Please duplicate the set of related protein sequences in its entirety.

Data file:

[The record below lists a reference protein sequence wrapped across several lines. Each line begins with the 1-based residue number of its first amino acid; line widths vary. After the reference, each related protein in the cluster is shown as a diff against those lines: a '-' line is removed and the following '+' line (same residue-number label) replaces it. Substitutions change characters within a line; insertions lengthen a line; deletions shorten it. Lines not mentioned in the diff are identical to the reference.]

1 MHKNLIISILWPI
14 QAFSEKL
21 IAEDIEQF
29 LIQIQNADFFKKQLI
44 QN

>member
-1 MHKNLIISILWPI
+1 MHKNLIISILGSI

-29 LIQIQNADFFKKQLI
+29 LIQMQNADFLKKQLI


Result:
[The record below lists a reference protein sequence wrapped across several lines. Each line begins with the 1-based residue number of its first amino acid; line widths vary. After the reference, each related protein in the cluster is shown as a diff against those lines: a '-' line is removed and the following '+' line (same residue-number label) replaces it. Substitutions change characters within a line; insertions lengthen a line; deletions shorten it. Lines not mentioned in the diff are identical to the reference.]

1 MHKNLIISILWPI
14 QAFSEKL
21 IAEDIEQF
29 LIQIQNADFFKKQLI
44 QN

>member
-1 MHKNLIISILWPI
+1 MHKNLIISILGSI

-29 LIQIQNADFFKKQLI
+29 LIQMQNADFLKKQLI